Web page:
Embedded Analytics

How Is Embedded Analytics Different From Traditional BI?

Last Updated:
November 16, 2022
How Is Embedded Analytics Different From Traditional BI?

Embedded analytics has received a lot of buzz over the past few years as organizations of all sizes and technical backgrounds are inundated with more data than ever before.  To understand how the trend is helping companies implement more accessible data strategies, it’s important to look at the ways in which embedded analytics differs from traditional business intelligence (BI) software. 

Traditional Business Intelligence

Business intelligence has provided organizations with the tools needed to make data-driven decisions for decades.  Traditionally, the systems that collect, store, and analyze company data have been primarily utilized by technical teams of data scientists and analysts who are well versed in the craft of extracting meaningful insights from disparate sources of information. 

This works well if analytics is your area of expertise, but it’s just as important to ask how BI can serve a broader audience, such as:

  • the average manager that needs to examine key performance indicators (KPIs)
  • individual contributors that lack visibility into whether or not their work meets critical standards
  • decision-makers that must understand return on investment (ROI) before making purchasing decisions 

Traditional BI frequently fails to provide timely answers to these and other important questions because it is often  inaccessible to nontechnical stakeholders. As our data-driven culture continues to grow, businesses need real-time visibility into information that is easily digestible by a larger percentage of the workforce and accessible without having to go through the data and BI teams.  Likewise, the data and BI teams cannot scale and level up their reporting strategy if they are constantly fielding common data requests.

As a result, many innovative organizations are implementing a solution that allows BI to have greater application in day-to-day operations: embedded analytics.

What is embedded analytics? 

Embedded analytics is the integration of analytical capabilities and data visualizations within another website, application, portal or workflow. Traditional business intelligence applications are often standalone solutions that require users to navigate away from their native product offerings in order to access the analytical dashboards that transform their backend data into crucial insights.

With embedded analytics, data visualizations can be rendered “within a user's natural workflow, without the need to toggle to another application.” (Gartner)  This provides organizations with access to pertinent information without disrupting existing business operations and processes.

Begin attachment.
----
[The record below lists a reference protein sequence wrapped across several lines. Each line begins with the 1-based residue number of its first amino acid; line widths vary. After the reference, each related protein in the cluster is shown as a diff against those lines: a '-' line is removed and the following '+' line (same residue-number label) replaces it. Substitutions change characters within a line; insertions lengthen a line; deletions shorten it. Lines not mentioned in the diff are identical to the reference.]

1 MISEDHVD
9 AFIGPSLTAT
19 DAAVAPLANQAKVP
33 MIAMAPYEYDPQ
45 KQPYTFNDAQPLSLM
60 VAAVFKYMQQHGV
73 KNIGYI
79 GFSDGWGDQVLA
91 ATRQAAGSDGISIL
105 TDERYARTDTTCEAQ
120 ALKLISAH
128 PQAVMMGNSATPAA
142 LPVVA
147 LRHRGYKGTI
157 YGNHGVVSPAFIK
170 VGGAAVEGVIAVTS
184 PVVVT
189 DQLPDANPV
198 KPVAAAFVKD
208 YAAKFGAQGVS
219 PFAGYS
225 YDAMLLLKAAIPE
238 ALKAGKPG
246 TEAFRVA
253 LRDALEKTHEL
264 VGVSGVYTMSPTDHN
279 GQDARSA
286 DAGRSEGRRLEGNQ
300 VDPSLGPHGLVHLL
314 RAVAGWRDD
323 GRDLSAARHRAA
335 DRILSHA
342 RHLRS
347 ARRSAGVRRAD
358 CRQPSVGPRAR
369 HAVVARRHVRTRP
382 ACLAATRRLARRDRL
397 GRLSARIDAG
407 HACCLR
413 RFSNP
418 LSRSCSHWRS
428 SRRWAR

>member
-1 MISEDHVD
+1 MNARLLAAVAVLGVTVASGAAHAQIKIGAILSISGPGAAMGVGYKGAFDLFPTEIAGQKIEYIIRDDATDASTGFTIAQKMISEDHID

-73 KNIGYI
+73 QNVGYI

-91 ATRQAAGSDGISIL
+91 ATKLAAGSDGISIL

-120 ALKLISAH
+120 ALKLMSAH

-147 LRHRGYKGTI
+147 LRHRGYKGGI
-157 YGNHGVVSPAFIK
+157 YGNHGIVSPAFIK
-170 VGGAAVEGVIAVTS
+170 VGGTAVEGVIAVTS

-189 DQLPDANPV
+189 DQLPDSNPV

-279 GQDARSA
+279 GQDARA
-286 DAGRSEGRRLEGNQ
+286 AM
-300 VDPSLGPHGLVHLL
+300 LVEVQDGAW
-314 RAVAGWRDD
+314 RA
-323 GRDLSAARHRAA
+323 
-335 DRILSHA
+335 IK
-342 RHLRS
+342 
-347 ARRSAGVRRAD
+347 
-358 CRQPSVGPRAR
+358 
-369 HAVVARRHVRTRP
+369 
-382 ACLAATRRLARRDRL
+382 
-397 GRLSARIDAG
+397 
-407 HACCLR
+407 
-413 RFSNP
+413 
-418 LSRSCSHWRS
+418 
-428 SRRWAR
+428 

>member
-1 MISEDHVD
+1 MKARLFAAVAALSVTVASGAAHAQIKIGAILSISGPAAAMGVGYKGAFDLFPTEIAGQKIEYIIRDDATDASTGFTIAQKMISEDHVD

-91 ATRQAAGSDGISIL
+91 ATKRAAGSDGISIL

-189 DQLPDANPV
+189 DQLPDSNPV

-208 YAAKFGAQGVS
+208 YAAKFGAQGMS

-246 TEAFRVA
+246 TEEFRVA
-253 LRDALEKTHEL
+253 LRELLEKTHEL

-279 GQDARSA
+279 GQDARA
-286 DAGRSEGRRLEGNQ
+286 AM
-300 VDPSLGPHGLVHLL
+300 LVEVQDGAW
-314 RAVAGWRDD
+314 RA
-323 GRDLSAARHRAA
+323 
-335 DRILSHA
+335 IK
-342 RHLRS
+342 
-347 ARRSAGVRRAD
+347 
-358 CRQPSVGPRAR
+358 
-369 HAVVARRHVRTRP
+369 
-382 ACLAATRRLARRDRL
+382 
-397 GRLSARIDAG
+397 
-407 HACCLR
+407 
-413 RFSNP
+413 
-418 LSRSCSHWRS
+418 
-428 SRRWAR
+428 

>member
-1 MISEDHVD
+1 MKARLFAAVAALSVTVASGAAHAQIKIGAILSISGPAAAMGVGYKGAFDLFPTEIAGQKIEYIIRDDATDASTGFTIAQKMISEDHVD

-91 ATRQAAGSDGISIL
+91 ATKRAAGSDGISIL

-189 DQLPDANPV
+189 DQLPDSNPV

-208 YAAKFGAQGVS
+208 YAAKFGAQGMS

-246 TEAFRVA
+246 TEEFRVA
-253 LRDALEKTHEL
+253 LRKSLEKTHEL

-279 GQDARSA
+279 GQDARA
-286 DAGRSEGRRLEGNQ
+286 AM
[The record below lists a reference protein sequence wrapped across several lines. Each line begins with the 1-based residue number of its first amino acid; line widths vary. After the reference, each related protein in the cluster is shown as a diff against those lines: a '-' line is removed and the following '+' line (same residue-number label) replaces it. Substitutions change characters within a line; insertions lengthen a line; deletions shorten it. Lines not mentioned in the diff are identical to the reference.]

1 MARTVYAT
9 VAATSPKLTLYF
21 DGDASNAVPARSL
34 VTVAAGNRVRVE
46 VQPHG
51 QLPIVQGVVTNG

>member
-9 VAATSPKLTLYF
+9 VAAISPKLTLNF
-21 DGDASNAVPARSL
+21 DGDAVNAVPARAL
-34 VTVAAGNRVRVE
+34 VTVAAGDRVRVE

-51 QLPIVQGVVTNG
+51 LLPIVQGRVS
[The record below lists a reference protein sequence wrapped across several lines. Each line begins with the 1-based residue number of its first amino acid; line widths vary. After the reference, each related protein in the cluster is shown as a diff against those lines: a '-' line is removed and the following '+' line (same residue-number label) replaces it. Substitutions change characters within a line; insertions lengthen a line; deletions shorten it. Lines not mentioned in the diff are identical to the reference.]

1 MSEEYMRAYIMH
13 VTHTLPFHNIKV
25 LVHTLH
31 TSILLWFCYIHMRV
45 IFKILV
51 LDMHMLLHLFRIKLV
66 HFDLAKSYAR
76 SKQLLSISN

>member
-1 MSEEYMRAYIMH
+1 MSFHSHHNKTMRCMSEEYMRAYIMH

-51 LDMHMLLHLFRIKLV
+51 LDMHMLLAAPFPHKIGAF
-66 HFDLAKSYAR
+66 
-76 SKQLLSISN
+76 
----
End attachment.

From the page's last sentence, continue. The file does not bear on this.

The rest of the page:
Examples of embedded analytics

Today, many SaaS (software as a service) providers offer some form of embedded analytics for their user base.  These are often so intuitively integrated within the platform that nontechnical users may not realize they are interacting with analytics.  For example, many email campaign platforms, such as MailChimp, offer visualizations that display an email’s open and click-rate conversion metrics—allowing marketing managers to quickly assess performance and make critical decisions on how to improve the success rate of these numbers. 

On a larger scale, many SaaS vendors partner with an embedded analytics provider to supply their users with reporting capabilities.  This eliminates the need to build an in-house analytics solution and makes for a stickier relationship if subscribers are able to gain valuable business insights that drive operational efficiency. 


Here’s a quick recap of what we’ve covered so far: 

Traditional Business Intelligence

  • Non-flexible
  • Inaccessible to many teams
  • Requires navigation between multiple applications

Embedded Analytics

  • Flexible
  • Accessible to non-technical stakeholders
  • Reports rendered in the applications/portals that users are already accustomed to using

To embed is to implant within something else so it becomes an ingrained or essential characteristic of it.  Embedded analytics offers an opportunity for data visualizations and reports to be rendered inside of the applications that teams use most often—making data analysis an accessible and inherent part of day-to-day business operations. 

This is part one of our embed series. Next month, we’ll take a look at why you should consider embedded analytics for your organization. 

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